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A statement by FAO Director-General José Graziano da Silva
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17 November 2016

 

COP22: High-level event

Report on Outcomes of the Action Event on
Agriculture and Food Security

 

Excellencies, distinguished guests,

Ladies and gentlemen,

I speak with you on behalf of all those involved in yesterday’s Action Event on Agriculture and Food Security.

I am happy to report that there is increasing recognition that climate action in agriculture is part of the solution.  

It offers an opportunity to tackle climate change while fighting poverty, hunger and malnutrition.

We will not achieve the Sustainable Development Goals without swift action on climate change.

At yesterday’s Action Event on Agriculture and Food Security, we saw promising initiatives that have tremendous transformative potential:

- Morocco’s Adaptation of African Agriculture is built on three pillars: soils, water and climate-risk management, in support of smallholders and family farmers.

- FAO’s water scarcity initiative addresses adaptation in agriculture through innovative approaches to improve food security and water use efficiency.

- The Milan Urban Food Policy Pact leverages the considerable contribution of cities to make food systems more resilient and adapted to climate change.

We also took stock of the good progress achieved on initiatives launched at COP21, including (i) 4pour1000: Soils for food security and climate, (ii) ASAP: Adaptation for Smallholder Agriculture Programme, (iii) SAVE FOOD, on food waste and loss, (iv) Life Beef Carbon on livestock emissions, and (v) Promotion of smart agriculture towards climate change and agroecology.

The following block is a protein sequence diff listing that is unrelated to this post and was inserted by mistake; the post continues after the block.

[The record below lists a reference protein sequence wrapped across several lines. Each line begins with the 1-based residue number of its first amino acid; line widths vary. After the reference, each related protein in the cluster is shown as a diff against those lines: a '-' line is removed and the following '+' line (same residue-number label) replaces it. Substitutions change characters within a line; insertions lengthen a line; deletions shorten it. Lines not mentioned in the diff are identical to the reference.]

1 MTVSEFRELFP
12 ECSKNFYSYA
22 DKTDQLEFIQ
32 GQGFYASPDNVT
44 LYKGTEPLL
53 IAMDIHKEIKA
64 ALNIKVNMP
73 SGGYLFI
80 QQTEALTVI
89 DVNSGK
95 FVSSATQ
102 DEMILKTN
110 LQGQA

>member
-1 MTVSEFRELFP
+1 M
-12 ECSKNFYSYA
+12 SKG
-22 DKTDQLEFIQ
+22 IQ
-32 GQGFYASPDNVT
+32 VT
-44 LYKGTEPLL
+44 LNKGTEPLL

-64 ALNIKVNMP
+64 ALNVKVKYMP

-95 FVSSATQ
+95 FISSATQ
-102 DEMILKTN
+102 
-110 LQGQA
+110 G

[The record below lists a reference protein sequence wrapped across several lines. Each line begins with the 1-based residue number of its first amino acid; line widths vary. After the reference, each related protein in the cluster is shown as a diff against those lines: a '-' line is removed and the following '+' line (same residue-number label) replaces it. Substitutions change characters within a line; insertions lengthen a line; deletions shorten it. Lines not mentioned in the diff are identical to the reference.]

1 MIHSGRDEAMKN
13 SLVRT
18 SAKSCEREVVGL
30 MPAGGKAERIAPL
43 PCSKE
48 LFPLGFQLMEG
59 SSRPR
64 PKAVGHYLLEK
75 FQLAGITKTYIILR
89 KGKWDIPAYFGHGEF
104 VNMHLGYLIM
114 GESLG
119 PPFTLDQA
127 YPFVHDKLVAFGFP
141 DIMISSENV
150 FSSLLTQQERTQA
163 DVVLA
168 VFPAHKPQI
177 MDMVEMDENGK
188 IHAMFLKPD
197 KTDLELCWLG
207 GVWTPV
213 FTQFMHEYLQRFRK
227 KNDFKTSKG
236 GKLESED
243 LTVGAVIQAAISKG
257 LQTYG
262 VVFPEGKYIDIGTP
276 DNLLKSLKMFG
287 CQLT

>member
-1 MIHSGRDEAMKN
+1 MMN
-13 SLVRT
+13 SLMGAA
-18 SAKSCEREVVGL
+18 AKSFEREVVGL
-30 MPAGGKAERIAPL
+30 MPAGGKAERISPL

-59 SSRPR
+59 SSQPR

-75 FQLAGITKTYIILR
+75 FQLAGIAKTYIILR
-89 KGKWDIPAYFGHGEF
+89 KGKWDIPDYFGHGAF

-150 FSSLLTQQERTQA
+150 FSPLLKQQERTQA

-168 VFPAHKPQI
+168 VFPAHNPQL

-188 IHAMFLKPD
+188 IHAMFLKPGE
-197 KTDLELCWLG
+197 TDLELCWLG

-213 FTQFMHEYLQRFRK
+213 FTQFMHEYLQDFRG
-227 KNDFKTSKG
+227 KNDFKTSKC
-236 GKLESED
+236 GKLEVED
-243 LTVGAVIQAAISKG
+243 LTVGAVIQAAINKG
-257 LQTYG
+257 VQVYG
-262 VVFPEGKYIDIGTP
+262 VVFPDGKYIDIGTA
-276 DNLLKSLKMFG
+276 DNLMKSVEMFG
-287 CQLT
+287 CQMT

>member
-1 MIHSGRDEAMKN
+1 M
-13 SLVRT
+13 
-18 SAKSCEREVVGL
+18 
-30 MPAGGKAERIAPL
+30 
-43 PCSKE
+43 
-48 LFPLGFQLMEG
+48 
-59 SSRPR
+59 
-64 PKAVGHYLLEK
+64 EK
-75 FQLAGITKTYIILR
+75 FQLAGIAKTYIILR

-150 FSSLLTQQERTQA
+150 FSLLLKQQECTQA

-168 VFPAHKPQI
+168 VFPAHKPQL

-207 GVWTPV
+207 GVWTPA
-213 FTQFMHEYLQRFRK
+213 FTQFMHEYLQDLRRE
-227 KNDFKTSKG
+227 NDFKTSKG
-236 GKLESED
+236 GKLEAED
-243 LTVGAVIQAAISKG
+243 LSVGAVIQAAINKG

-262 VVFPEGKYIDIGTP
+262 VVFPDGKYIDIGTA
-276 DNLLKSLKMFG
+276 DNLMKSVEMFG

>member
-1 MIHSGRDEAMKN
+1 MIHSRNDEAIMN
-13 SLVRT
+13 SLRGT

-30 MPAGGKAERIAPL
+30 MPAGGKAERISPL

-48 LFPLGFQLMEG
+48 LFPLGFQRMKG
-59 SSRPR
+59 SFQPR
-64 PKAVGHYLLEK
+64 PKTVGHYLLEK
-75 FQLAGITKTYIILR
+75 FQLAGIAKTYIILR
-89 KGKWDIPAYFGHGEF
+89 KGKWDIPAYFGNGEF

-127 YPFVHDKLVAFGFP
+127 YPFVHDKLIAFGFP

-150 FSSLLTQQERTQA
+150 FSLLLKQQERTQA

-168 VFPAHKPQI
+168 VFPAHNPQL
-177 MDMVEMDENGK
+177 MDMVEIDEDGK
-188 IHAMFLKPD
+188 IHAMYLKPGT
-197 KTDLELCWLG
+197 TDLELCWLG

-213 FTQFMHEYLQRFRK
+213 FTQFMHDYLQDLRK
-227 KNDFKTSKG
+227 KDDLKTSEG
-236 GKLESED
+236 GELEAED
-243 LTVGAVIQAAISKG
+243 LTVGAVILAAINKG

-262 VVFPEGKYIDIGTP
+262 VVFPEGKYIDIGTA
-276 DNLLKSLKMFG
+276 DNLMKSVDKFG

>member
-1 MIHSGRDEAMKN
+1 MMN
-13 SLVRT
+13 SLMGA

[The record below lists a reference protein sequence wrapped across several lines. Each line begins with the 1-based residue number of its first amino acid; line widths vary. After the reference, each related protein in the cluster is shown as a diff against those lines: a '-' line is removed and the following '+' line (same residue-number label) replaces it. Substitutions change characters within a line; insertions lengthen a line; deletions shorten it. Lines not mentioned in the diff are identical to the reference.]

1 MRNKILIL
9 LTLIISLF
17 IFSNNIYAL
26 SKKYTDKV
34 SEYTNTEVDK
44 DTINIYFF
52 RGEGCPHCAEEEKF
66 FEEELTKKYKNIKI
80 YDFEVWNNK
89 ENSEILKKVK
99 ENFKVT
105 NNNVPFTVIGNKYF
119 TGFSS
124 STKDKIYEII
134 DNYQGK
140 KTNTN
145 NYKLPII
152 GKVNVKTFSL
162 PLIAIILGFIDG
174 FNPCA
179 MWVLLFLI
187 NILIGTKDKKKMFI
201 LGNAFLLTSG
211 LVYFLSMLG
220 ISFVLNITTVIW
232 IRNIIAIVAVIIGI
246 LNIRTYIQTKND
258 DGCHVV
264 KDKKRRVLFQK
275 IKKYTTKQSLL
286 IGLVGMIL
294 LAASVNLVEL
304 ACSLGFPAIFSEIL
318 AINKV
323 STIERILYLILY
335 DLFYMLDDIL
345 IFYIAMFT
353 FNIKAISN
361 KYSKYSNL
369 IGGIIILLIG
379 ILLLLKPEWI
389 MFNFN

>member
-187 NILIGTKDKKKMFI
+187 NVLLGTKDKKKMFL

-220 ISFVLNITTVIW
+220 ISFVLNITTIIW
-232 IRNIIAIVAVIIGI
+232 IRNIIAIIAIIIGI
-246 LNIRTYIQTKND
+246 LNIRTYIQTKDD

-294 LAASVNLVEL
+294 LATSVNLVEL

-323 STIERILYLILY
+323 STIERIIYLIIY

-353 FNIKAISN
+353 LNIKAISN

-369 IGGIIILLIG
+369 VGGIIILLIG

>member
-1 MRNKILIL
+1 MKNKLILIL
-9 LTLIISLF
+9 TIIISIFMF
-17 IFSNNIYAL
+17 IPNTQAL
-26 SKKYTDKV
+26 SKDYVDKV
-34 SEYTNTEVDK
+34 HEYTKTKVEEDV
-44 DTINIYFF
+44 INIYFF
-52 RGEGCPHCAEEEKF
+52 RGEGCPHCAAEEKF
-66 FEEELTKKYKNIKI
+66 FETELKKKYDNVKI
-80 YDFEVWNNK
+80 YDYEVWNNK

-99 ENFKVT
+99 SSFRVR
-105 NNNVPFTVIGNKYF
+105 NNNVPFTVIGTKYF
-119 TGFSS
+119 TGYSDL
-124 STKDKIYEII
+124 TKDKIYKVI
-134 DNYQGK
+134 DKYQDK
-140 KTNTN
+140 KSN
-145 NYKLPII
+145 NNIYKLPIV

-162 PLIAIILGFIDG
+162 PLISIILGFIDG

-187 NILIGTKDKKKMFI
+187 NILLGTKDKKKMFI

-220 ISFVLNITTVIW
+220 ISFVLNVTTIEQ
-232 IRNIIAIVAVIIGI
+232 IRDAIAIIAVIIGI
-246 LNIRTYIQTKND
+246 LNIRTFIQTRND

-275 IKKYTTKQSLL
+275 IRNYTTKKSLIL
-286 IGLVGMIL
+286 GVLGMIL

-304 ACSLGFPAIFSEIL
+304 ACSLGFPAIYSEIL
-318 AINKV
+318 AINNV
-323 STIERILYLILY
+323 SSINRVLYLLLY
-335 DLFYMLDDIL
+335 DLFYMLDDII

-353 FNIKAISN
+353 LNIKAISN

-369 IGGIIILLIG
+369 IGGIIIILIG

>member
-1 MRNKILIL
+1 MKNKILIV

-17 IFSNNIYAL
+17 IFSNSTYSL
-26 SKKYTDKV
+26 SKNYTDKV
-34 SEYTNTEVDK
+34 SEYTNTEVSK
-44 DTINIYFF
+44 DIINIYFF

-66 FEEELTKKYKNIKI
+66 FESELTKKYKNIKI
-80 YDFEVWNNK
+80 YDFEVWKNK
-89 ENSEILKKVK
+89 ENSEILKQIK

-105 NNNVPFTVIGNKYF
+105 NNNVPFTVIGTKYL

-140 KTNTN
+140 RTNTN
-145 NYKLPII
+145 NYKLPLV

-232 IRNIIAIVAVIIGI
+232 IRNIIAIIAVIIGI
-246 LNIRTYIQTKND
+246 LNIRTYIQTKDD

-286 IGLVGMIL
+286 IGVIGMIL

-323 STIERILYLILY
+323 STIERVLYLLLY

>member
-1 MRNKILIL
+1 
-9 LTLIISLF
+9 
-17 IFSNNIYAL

All these show that the key to transforming agriculture lies with the millions of smallholder farmers, herders and fishers.

They can make agriculture more sustainable and resilient. 

But they require more funding and improved access to credit, insurance and other financial services.

Real transformation also requires re-designing agricultural support policies and incentives, as well as training in sustainable agricultural practices.

Ladies and gentlemen,

In our discussions, we noted emerging consensus on some essential steps:

Supporting countries to implement the agriculture, food security and nutrition elements in the NDCs;

Scaling up climate finance for adaptation in agriculture.

Building capacities for climate finance readiness, including to develop transformational projects for the agriculture sectors; and

Maintaining food security and agricultural adaptation high and visible in the international climate change debate.

We must not lose sight of the urgency of this challenge: protecting food security from the impacts of climate change, and making agriculture more productive and more resilient at the same time.

We are running out of time to respond.

We need to act with ambition and at scale – and we need it now.

Thank you.